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Mystery of the Megavolcano

Program Overview


Eruption NOVA details how a group of scientists—each pursuing his own research—pieced together the puzzle of one of the greatest natural disasters ever to occur on Earth.

The program:

  • presents ice core research that revealed high concentrations of sulfuric acid in a sample dating back 75,000 years.

  • reviews sea core research that indicated a 5° or 6° C drop in ocean temperatures 75,000 years ago.

  • profiles a scientist who began receiving chemically similar ash samples from sites separated by more than 6,500 kilometers.

  • follows that same scientist's efforts to learn more about the ash and reports on his call to researchers worldwide for ash samples.

  • tracks the subsequent detective hunt to try to identify the volcano from which the ash came.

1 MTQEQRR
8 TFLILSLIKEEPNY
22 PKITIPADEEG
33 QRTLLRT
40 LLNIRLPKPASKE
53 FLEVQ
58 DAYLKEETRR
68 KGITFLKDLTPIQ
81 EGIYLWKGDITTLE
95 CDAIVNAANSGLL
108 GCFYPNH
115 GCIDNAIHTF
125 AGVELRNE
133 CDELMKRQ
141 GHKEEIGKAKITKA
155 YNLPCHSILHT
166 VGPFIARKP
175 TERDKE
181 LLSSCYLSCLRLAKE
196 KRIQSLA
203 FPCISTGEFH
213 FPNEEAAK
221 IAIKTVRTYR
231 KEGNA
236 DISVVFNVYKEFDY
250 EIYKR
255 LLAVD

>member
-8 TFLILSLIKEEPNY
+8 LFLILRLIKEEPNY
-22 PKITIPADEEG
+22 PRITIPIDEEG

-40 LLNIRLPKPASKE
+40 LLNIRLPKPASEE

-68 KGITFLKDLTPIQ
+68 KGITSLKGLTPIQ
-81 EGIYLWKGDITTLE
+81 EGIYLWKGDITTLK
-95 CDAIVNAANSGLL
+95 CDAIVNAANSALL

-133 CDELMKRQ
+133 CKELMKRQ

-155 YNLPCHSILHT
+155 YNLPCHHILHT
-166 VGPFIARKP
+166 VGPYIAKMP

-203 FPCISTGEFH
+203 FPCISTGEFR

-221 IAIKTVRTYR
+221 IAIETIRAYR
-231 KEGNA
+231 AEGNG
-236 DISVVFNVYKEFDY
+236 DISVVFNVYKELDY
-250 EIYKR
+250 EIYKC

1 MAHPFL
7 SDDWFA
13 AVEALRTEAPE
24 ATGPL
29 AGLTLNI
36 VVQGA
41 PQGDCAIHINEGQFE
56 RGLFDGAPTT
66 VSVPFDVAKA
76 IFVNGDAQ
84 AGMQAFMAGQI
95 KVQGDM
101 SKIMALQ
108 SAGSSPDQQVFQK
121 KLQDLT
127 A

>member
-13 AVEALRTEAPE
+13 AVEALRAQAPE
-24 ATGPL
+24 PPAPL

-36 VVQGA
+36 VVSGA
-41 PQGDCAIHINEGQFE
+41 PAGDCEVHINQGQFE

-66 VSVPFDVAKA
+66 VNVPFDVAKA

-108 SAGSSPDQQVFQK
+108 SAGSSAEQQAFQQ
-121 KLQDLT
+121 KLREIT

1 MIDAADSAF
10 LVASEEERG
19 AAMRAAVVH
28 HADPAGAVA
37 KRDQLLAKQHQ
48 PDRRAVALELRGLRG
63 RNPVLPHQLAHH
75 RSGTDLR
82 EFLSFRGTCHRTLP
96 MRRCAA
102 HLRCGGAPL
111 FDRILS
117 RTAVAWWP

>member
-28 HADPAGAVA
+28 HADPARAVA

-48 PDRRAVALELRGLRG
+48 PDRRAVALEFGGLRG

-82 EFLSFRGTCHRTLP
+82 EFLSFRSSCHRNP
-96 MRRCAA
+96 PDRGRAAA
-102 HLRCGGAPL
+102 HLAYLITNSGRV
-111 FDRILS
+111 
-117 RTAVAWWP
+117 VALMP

• notes that while one researcher sent in a matching sample from the shores of Lake Toba on Sumatra, there was no clear volcano suspect in the vicinity from which the sample was collected.

  • reveals that the volcano was determined to be underneath Lake Toba and established to be so massive that it belongs to a new class of volcanoes known as supervolcanoes.

  • recreates how magma may have accumulated for a million years in the Earth's crust underneath the lake before it erupted billions of tons of ash into the atmosphere and formed a caldera that later filled with lake water.

  • addresses the question of whether the volcanic eruption could have pushed the planet towards an ice age.

  • presents a NASA computer simulation showing how a supervolcanic eruption could activate planetary cooling.

  • speculates on what might happen if another supervolcanic eruption were to occur and notes that scientists are seeking to understand the life cycle of supervolcanoes to better predict the next eruption.

Taping Rights: Can be used up to one year after the program is taped off the air.

Teacher's Guide
Mystery of the Megavolcano